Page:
Erich, I think your responses are more than polite, given the audacity of the questions people ask you. The answers are honest, not ad hominem attacks, and provoke thought if not thoughtful discussion.

Rev. Rick Stuckwisch said...

I'm not sure it's quite so easy. We are called to proceed in the humility of repentant faith. It's not a competition, neither in practice nor in productivity.

I also believe there are ways in which a Christian husband may serve his wife and family in faith and love by exercising judgments and decisions that are likely to limit the conception of children. I know that's a convoluted way of saying things, but it's the best I can do with compromising my faith in the First Article. Anyway, it's possible to make those sorts of choices, because the Lord our God has established an orderly creation. He is also merciful toward us and helps us in our weaknesses. Somehow, these considerations have to be part of any genuine conversation.

If people make comments or ask questions, and I actually have the opportunity to engage in discussion, then I make an effort to be forthright in acknowledging my own frailities, littleness of faith, doubts and fears; and also to acknowledge the mercy of God, the blessing of His grace toward us, and to confess -- as I must be regularly reminded, myself -- that He is the Author and Giver of life, who still takes care of us.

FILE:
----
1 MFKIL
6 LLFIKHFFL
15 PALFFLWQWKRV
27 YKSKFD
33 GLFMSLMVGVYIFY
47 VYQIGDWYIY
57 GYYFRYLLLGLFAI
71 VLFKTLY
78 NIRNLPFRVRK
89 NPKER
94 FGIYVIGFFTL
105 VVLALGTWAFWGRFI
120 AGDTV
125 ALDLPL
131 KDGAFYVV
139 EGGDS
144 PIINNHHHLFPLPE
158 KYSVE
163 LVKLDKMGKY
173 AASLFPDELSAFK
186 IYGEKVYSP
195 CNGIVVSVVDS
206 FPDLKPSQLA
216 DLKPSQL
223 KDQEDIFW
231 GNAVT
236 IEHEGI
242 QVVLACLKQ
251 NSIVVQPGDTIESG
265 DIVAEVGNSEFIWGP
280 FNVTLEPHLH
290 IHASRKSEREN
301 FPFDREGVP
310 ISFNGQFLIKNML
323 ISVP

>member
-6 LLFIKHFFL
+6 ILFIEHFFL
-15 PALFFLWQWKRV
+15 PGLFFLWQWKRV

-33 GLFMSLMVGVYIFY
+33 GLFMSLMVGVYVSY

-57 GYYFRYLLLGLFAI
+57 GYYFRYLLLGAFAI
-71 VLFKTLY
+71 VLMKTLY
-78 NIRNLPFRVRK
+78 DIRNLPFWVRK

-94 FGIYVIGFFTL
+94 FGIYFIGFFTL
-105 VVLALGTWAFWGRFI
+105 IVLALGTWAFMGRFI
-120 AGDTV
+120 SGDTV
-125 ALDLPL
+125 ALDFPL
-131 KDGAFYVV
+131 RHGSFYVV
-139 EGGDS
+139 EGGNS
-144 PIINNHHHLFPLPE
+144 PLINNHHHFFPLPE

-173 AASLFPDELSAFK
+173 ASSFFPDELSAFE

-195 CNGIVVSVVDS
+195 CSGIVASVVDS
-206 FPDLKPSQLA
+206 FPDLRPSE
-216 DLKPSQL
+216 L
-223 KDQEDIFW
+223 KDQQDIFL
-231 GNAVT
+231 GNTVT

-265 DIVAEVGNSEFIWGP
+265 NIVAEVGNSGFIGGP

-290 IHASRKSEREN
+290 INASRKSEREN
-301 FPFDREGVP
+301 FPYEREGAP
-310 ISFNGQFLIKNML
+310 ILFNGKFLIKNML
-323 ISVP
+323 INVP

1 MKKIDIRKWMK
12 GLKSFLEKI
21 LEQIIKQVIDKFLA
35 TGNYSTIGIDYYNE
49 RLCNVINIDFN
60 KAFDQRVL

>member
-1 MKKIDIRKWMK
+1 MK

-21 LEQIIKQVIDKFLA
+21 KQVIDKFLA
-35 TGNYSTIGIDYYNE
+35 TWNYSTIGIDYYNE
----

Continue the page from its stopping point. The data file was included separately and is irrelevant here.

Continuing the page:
If someone says that we must love children, well, what else am I going to say? We do love children, especially those whom God has entrusted to our care. But that doesn't mean it's easy for us, that we never get weary or beleaguered. We proceed in grace and forgiveness of our sins, and we pray for the wisdom and strength to be faithful in our vocation as parents.

For those who ask questions with the intention of being cute or clever, my wife has coined a great answer to the question: "How many more children are you going to have?" Her reply: "We're planning to double them." Which is a sly way of indicating that we hope and pray for all of them to be married, but the initial reactions are often quite priceless.

Pam said...

The other day I put $200 on a gas card, and the young man at the checkout said he'd like to have one of those. I explained that it might fill our 15-pass. van more than once, but not twice. He looked surprised and asked what I needed a van like that for. When I answered, "Our eight children!" the poor man just looked at me, incredulous. He couldn't even finish the transaction, and putting his hand on his chest, feigning a heart attack, he asked, "WHY?!"